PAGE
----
George Washington University The Power of Advertising and Its Influence Research Paper Discuss the following:The power of advertising is in its persuasive

George Washington University The Power of Advertising and Its Influence Research Paper Discuss the following:The power of advertising is in its persuasive influence, and this influence can take several different forms. Research and explain one example of persuasive advertising within the last year that is unfair and deceptive and that violates the law in regard to product liability. Be sure to identify and explain the law in your answer. See Section 13-2: Advertising as a Contract Basis for Product Liability in your textbook. Provide support for your response.In relation to government enforcement of product warranty and liability claims, research the Internet or the Strayer Library for information about the latest activities by the Food and Drug Administration (FDA), Consumer Product Safety Commission (CPSC), and the National Highway Traffic Safety Administration (NHTSA). Analyze the current state of government regulation for product safety to determine whether each administrative agency is generally proactive or reactive. Provide one specific example within the last year from each agency. Chapter 15
Healthcare Reform:
Individual Health
Insurance
Coverages
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Agenda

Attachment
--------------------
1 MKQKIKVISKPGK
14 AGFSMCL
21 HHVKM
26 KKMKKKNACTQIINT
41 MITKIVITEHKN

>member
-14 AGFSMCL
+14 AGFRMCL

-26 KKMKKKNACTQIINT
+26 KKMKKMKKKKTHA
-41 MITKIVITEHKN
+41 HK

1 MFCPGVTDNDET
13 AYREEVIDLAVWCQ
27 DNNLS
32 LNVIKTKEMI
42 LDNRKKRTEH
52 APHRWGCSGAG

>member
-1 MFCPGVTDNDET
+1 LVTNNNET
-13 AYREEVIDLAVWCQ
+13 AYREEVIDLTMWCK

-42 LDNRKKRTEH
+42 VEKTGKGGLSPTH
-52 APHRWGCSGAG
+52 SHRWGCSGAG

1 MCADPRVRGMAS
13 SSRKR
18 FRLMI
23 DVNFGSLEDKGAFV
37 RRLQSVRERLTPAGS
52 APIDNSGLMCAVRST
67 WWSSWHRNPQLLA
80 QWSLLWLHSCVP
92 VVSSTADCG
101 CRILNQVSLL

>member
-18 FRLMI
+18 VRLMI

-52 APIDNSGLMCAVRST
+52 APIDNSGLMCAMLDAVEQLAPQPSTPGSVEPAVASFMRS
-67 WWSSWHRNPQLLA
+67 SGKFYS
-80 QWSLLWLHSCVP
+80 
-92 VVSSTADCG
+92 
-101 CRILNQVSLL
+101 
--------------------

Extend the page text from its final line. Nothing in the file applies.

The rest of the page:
• Defects in the Healthcare System in the United
States
• Basic Provisions of the Affordable Care Act
• Individual Medical Expense Insurance
• Individual Medical Expense Plans and Managed
Care Plans
• Health Savings Accounts
• Long-term Care Insurance
• Disability-Income Insurance
• Individual Health Insurance Contractual Provisions
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15-2
Healthcare Problems in the United
States
• The U.S. Healthcare delivery system has
four major problems:




Rising healthcare expenditures
Large number of uninsured in the population
Considerable waste and inefficiency
Harmful insurer practices
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15-3
Healthcare Problems in the United
States
• Problem 1: Rising Healthcare expenditures
– Healthcare expenditures in the United States
have increased substantially over time and are
growing faster than the national economy
– Estimated national health expenditures will
total $3.4 trillion in 2016, or 17.7 percent of
the nation’s GDP
– More than one in six dollars of the nation’s
income is spent on healthcare
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15-4
Exhibit 15.1 How the Healthcare System in the
United States Compares Internationally
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15-5
Healthcare Problems in the United
States (Continued)
• Reasons for the increase in spending include:









Advances in technology
Cost insulation because of third-party payers
Employer-sponsored health insurance
Fee-for-service defects
High administrative costs
Lack of transparency in cost and quality information
Cost shifting by Medicare and Medicaid
Rising prices in the healthcare sector
Defensive medicine
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15-6
Healthcare Problems in the United
States (Continued)
• Problem 2: Many people do not have health
insurance coverage
– 33 million people, or 10.4 percent of the U.S.
population had no health insurance coverage in